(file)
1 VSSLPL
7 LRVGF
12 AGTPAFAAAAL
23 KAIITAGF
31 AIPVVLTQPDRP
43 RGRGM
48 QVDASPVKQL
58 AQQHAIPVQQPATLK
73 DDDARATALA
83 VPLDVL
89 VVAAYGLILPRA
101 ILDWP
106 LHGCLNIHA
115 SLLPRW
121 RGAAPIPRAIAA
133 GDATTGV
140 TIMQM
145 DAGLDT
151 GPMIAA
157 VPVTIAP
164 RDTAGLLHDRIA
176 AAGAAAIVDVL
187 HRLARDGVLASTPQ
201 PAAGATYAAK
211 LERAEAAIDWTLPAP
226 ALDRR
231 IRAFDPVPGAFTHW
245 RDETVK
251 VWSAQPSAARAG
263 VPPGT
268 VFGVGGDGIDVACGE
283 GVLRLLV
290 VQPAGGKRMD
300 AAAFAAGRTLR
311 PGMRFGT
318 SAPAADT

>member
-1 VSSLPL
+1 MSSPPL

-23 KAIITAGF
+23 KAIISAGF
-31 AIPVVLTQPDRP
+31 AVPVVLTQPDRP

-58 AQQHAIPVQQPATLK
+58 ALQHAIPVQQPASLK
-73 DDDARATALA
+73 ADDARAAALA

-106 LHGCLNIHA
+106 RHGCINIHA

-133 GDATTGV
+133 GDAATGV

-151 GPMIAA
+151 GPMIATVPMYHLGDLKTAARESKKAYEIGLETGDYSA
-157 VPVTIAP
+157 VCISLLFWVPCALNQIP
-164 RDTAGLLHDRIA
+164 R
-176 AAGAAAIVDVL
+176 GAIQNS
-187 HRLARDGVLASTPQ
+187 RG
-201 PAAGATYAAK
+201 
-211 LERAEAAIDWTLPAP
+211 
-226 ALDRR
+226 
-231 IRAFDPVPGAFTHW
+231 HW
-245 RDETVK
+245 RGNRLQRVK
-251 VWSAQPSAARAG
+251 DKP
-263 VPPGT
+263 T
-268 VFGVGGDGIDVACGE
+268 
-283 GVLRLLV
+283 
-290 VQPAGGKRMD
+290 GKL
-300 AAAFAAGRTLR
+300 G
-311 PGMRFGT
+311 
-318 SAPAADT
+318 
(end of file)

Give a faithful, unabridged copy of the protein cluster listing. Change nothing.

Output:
1 VSSLPL
7 LRVGF
12 AGTPAFAAAAL
23 KAIITAGF
31 AIPVVLTQPDRP
43 RGRGM
48 QVDASPVKQL
58 AQQHAIPVQQPATLK
73 DDDARATALA
83 VPLDVL
89 VVAAYGLILPRA
101 ILDWP
106 LHGCLNIHA
115 SLLPRW
121 RGAAPIPRAIAA
133 GDATTGV
140 TIMQM
145 DAGLDT
151 GPMIAA
157 VPVTIAP
164 RDTAGLLHDRIA
176 AAGAAAIVDVL
187 HRLARDGVLASTPQ
201 PAAGATYAAK
211 LERAEAAIDWTLPAP
226 ALDRR
231 IRAFDPVPGAFTHW
245 RDETVK
251 VWSAQPSAARAG
263 VPPGT
268 VFGVGGDGIDVACGE
283 GVLRLLV
290 VQPAGGKRMD
300 AAAFAAGRTLR
311 PGMRFGT
318 SAPAADT

>member
-1 VSSLPL
+1 MSSPPL

-23 KAIITAGF
+23 KAIISAGF
-31 AIPVVLTQPDRP
+31 AVPVVLTQPDRP

-58 AQQHAIPVQQPATLK
+58 ALQHAIPVQQPASLK
-73 DDDARATALA
+73 ADDARAAALA

-106 LHGCLNIHA
+106 RHGCINIHA

-133 GDATTGV
+133 GDAATGV

-151 GPMIAA
+151 GPMIATVPMYHLGDLKTAARESKKAYEIGLETGDYSA
-157 VPVTIAP
+157 VCISLLFWVPCALNQIP
-164 RDTAGLLHDRIA
+164 R
-176 AAGAAAIVDVL
+176 GAIQNS
-187 HRLARDGVLASTPQ
+187 RG
-201 PAAGATYAAK
+201 
-211 LERAEAAIDWTLPAP
+211 
-226 ALDRR
+226 
-231 IRAFDPVPGAFTHW
+231 HW
-245 RDETVK
+245 RGNRLQRVK
-251 VWSAQPSAARAG
+251 DKP
-263 VPPGT
+263 T
-268 VFGVGGDGIDVACGE
+268 
-283 GVLRLLV
+283 
-290 VQPAGGKRMD
+290 GKL
-300 AAAFAAGRTLR
+300 G
-311 PGMRFGT
+311 
-318 SAPAADT
+318 